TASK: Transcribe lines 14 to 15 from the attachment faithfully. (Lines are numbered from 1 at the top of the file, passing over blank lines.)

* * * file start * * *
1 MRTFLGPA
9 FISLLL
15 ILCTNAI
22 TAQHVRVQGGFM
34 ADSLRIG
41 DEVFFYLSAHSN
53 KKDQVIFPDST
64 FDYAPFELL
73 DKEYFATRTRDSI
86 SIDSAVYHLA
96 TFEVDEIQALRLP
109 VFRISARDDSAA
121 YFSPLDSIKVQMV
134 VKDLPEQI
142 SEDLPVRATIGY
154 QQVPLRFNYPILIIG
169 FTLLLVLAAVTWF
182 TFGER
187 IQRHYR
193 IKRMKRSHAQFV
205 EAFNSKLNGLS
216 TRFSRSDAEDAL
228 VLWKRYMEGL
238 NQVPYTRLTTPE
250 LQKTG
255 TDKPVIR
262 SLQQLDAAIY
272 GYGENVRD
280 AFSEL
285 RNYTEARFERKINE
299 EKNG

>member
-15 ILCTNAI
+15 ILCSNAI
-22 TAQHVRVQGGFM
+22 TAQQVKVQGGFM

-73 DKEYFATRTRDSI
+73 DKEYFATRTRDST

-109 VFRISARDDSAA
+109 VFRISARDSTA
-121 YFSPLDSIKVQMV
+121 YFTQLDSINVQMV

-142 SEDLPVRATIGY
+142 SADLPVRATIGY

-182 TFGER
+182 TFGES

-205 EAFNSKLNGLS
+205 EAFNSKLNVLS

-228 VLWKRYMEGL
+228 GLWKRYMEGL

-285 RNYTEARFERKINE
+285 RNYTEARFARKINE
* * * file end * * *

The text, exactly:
134 VKDLPEQI
142 SEDLPVRATIGY